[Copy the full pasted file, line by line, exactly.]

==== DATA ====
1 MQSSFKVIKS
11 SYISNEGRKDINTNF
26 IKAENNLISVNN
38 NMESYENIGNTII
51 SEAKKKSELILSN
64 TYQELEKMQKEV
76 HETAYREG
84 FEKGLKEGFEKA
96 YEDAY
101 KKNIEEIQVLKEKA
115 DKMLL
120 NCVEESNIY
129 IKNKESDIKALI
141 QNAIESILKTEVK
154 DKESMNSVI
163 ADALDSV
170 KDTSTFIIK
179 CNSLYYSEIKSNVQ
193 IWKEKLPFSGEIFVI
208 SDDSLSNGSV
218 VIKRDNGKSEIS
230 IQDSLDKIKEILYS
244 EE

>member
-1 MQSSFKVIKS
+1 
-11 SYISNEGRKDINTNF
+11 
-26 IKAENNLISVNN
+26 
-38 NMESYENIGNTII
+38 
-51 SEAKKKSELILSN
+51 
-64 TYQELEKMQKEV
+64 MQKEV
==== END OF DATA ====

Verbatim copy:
1 MQSSFKVIKS
11 SYISNEGRKDINTNF
26 IKAENNLISVNN
38 NMESYENIGNTII
51 SEAKKKSELILSN
64 TYQELEKMQKEV
76 HETAYREG
84 FEKGLKEGFEKA
96 YEDAY
101 KKNIEEIQVLKEKA
115 DKMLL
120 NCVEESNIY
129 IKNKESDIKALI
141 QNAIESILKTEVK
154 DKESMNSVI
163 ADALDSV
170 KDTSTFIIK
179 CNSLYYSEIKSNVQ
193 IWKEKLPFSGEIFVI
208 SDDSLSNGSV
218 VIKRDNGKSEIS
230 IQDSLDKIKEILYS
244 EE

>member
-1 MQSSFKVIKS
+1 
-11 SYISNEGRKDINTNF
+11 
-26 IKAENNLISVNN
+26 
-38 NMESYENIGNTII
+38 
-51 SEAKKKSELILSN
+51 
-64 TYQELEKMQKEV
+64 MQKEV